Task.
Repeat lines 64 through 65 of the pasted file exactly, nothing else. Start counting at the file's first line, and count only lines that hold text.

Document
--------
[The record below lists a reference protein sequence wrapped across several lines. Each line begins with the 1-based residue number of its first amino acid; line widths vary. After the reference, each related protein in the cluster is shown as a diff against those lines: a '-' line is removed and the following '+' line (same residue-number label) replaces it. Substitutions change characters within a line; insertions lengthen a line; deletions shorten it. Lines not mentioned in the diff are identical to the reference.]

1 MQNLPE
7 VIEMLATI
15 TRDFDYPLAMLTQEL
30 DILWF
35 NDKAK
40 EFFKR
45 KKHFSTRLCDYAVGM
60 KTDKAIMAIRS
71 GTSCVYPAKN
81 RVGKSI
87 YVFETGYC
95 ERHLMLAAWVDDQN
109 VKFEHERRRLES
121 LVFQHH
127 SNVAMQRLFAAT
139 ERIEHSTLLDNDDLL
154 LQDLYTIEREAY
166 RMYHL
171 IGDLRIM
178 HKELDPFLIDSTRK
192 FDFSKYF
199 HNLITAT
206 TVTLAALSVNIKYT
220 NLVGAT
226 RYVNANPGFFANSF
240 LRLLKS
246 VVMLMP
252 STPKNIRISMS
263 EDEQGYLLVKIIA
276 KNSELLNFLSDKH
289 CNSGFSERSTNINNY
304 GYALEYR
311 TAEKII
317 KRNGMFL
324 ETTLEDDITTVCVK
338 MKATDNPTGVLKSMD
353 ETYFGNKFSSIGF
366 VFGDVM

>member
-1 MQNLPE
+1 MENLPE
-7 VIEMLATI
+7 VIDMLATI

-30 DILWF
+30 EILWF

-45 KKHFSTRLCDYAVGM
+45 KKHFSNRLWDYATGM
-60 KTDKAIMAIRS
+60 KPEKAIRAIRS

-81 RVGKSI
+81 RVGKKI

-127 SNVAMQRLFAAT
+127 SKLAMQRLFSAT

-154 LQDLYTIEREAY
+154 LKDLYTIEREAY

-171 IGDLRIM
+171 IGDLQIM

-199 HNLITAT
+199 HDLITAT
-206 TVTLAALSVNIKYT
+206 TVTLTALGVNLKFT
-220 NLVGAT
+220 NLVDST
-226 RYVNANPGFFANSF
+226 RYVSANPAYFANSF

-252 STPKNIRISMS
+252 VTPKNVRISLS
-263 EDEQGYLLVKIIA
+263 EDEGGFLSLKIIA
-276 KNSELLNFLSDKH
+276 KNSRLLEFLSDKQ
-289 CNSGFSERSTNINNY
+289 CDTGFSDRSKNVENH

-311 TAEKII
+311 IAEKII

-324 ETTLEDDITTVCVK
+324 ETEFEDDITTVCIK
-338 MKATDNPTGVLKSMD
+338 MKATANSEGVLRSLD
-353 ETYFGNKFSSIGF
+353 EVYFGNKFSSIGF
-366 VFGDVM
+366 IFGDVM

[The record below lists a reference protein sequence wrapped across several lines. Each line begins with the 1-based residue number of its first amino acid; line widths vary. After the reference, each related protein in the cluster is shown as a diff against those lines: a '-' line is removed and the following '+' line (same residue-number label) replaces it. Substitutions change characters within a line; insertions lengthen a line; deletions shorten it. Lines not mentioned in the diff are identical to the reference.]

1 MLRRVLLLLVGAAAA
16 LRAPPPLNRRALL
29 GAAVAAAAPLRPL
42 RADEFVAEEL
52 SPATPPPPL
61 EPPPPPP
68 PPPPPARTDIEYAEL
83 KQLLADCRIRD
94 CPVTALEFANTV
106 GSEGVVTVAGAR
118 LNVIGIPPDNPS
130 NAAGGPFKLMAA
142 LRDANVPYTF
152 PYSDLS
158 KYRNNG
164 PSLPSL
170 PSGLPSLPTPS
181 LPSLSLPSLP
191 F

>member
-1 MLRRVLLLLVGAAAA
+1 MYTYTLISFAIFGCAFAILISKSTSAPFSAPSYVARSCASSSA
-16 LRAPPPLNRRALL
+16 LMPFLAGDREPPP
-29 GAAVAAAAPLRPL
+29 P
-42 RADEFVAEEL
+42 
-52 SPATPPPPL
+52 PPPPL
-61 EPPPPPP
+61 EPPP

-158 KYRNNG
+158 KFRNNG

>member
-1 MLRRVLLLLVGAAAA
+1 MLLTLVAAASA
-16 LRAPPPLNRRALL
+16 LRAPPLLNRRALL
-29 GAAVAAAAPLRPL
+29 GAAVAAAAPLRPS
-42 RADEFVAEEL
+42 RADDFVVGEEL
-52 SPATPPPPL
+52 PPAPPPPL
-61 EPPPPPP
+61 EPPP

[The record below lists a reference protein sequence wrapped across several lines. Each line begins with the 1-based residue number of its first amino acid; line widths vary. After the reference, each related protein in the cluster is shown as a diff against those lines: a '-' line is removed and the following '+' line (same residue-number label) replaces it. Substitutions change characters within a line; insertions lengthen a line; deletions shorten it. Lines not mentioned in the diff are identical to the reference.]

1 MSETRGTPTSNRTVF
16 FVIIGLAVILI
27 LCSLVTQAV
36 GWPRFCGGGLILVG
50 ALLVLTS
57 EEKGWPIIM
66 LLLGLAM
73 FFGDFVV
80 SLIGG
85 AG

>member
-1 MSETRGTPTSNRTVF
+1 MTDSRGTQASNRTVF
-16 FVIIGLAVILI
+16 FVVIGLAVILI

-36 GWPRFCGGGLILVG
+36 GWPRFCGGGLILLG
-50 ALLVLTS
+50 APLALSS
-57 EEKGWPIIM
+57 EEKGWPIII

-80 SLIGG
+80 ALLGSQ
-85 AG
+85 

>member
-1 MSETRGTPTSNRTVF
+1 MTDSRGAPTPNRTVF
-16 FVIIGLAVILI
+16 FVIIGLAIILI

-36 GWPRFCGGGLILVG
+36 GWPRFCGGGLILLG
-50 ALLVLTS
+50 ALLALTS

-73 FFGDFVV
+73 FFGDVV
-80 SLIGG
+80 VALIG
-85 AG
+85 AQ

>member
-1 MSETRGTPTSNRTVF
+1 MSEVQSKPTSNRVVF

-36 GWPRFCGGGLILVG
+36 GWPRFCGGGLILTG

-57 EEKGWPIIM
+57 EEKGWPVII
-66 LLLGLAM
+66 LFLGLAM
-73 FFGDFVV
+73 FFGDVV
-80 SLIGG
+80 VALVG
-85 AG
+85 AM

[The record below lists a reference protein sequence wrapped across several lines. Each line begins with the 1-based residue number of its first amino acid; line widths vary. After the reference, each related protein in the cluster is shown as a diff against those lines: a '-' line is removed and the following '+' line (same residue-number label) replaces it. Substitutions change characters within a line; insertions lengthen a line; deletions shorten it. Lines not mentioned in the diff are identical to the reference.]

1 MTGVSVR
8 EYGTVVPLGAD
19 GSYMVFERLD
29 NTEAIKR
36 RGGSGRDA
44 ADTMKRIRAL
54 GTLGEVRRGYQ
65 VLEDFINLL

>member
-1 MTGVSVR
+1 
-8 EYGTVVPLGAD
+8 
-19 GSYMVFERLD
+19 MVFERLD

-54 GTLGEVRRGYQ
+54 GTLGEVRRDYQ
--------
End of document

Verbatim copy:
+220 NLVDST
-226 RYVNANPGFFANSF